Numerical Prediction of Cavitation and Related Nuisances in Marine Propulsion Systems
Book chapter, 2021
For vessels with higher requirements, e.g. for cruise ships, research vessels or navy contracts, more effort is needed. Up to now, this has involved model experiments in a cavitation tunnel. With a time frame of a few months for model production and performing the tests combined with considerable cost, this is performed only in a late stage of the design process and if problems are discovered it may delay the delivery. Further, the data possible to extract from an experiment is quite limited and may strongly suffer from scale effects. Pressure pulse levels for the model scale system can be well recorded, while radiated noise is more troublesome in the confined space of a cavitation tunnel; cavitation erosion may be assessed by a paint test. Standard video recordings combined with stroboscopic light are used to determine cavity extent, and for more detailed studies of cavity dynamics, in particular in relation to determining risk of erosion, high speed video is employed. The presence of cavitation prohibits the use of more detailed optical measurement techniques. Scale effects to consider are the shape and dynamics of the wake inflow to the propeller and presence of laminar flow on the blade; both have a huge impact on cavity development.
Only recently, more advanced simulation approaches based on incompressible viscous RANS methods have become mature enough to be incorporated in commercial design procedures. For a marine propulsion system, the large scale separation between the geometrical scale of the ship and propeller and the small scales governing cavitation and tip vortex development limits the use of scale-resolving modelling and prohibits the use of compressible approaches. Still, however, reliable quantitative analysis is difficult to achieve in an industrial work flow where simulation time, and to some extent computational resources, is limited. For a standard propeller around design operating condition, performance predictions using RANS are not more reliable than potential flow methods, even when considering cavitation. However, during off-design conditions, separation or massive cavitation reduces the accuracy of potential flow methods. Also, for propellers with smaller blade area (to increase efficiency) or thicker blades (for ice-classed vessels) potential flow methods loose in reliability and RANS becomes necessary. For pressure pulse predictions, RANS may allow the prediction of the cavitating tip vortex, at least close to the blade, which is not possible in standard potential flow approaches. Although it is a challenge to propagate the tip vortex further downstream, the interaction between the cavitating tip vortex and the on-blade sheet cavity has a significant impact on the lower order pressure pulses and is a strong incentive to promote the usage of RANS. When it comes to cavitation erosion, a few approaches to indicate the risk of erosion have just emerged in research and their reliability and requirements on accuracy in flow predictions are still not proven. The published results are promising and it will be interesting to follow how industrial uptake develops.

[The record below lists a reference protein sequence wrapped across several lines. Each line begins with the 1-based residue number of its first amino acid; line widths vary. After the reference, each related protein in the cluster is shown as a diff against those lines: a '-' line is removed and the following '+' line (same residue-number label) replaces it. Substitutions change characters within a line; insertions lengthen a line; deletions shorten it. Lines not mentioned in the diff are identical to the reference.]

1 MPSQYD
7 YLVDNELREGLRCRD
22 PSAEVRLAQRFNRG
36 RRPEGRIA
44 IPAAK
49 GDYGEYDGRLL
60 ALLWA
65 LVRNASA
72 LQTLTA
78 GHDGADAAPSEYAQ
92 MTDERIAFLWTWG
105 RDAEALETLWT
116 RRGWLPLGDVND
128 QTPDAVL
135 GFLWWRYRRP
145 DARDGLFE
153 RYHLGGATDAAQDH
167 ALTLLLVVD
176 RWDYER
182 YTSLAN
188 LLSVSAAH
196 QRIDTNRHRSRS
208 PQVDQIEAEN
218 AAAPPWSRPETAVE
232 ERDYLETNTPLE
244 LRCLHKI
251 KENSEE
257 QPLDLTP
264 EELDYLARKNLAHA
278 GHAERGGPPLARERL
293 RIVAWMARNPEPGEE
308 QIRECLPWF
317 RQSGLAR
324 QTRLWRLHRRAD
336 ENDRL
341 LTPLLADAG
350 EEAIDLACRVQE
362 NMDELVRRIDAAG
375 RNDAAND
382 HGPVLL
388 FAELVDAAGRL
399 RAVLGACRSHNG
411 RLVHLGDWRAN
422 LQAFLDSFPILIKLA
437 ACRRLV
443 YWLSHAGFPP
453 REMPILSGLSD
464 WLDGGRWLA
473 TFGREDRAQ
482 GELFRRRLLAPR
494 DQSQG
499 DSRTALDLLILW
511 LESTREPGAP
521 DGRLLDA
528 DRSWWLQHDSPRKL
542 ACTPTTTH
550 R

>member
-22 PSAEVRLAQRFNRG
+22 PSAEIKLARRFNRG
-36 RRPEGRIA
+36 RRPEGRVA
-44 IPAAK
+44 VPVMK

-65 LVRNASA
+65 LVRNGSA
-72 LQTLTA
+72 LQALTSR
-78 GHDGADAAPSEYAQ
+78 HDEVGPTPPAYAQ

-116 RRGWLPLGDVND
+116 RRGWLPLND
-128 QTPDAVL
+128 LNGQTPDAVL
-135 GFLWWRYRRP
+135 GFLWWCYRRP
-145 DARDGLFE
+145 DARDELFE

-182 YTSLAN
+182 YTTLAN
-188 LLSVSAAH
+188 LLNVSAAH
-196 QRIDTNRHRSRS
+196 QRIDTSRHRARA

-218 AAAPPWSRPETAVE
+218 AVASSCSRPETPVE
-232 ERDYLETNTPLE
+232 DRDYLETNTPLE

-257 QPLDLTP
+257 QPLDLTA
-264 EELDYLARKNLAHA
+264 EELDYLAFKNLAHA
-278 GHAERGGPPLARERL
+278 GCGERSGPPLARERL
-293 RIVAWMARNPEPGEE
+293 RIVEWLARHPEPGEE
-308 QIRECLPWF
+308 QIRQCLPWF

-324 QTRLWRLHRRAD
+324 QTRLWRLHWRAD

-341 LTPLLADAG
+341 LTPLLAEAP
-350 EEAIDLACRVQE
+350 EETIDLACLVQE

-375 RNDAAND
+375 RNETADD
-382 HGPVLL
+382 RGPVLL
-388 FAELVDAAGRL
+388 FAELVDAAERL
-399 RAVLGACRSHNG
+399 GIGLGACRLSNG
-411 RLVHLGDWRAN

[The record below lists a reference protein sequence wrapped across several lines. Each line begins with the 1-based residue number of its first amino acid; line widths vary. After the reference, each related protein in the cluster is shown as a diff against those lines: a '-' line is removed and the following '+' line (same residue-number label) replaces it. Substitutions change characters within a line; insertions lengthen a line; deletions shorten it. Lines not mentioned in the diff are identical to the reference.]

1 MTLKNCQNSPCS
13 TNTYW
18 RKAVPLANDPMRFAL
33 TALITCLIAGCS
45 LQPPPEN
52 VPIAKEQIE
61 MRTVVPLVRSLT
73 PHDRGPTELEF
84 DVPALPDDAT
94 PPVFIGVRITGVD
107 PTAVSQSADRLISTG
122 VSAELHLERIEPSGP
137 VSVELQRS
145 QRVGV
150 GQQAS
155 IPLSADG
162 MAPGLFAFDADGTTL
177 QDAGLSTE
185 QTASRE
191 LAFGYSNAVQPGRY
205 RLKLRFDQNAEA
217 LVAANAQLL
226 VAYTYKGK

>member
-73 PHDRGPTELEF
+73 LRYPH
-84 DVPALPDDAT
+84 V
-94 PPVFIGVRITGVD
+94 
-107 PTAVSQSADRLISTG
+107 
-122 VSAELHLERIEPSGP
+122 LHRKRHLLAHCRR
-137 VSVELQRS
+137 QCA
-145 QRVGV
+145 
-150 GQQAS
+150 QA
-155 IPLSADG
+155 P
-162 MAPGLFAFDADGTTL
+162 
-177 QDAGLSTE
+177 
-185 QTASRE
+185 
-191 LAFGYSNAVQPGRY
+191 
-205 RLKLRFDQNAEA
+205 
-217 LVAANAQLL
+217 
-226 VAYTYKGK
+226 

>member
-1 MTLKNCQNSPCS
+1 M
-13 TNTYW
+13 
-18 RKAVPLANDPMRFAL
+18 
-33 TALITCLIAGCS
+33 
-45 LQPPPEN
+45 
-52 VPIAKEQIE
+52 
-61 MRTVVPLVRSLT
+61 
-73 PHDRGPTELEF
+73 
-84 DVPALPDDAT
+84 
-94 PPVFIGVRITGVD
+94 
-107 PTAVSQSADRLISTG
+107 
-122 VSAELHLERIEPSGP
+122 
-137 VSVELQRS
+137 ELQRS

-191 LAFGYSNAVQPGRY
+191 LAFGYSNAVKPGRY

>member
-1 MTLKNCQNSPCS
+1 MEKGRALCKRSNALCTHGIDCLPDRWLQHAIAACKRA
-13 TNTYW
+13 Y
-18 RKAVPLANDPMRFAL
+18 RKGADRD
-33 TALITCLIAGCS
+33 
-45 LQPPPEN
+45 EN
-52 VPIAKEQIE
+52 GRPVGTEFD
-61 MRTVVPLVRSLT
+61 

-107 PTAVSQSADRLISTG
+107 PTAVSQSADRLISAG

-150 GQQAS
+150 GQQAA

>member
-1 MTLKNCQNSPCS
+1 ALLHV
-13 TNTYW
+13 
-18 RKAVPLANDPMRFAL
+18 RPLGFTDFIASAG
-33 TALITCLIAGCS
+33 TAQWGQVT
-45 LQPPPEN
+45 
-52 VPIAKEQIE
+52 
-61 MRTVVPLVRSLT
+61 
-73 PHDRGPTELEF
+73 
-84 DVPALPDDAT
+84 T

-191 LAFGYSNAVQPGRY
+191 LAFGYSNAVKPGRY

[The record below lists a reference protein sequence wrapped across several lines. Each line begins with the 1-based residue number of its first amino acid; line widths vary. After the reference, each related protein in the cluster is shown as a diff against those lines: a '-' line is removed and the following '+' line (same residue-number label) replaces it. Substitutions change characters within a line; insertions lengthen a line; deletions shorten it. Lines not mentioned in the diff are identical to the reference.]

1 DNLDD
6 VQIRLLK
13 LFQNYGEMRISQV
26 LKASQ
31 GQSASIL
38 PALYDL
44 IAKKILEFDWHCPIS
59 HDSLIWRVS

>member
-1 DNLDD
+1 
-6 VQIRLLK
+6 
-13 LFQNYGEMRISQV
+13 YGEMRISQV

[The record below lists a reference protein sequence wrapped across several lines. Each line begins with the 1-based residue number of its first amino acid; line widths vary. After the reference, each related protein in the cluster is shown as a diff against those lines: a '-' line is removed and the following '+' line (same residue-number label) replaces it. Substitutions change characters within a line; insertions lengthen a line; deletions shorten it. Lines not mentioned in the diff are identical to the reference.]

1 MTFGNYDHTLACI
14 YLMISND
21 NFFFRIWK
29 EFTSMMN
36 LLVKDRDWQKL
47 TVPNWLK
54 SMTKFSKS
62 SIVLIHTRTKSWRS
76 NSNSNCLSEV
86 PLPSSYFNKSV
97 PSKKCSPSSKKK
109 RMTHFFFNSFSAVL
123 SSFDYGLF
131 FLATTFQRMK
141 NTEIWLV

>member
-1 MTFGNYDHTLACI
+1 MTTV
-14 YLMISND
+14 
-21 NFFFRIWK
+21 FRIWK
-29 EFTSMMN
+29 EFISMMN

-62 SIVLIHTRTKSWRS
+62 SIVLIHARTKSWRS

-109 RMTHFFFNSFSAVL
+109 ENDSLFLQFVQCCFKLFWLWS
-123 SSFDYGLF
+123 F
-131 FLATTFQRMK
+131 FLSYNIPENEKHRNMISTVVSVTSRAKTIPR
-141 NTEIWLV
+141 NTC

This chapter aims to give an overview of numerical prediction of these cavitation issues in both research and in industry, with a discussion of the limitations and possibilities of different methods. A certain emphasis will however be given to state of the art as presented in recent scientific literature as an indication of where the topic is heading. This then includes to some extent performance predictions, i.e. thrust and torque over a range of operating conditions; a more detailed discussion on the determination of the cavitation inception point; current level of accuracy in hull pressure pulse predictions, extending into the related area of radiated noise levels; and finally an examination of proposed methods for assessing the risk cavitation erosion.
marine propulsion system
Chalmers, Mechanics and Maritime Sciences, Marine Technology
Cavitation and Bubble Dynamics
Areas of Advance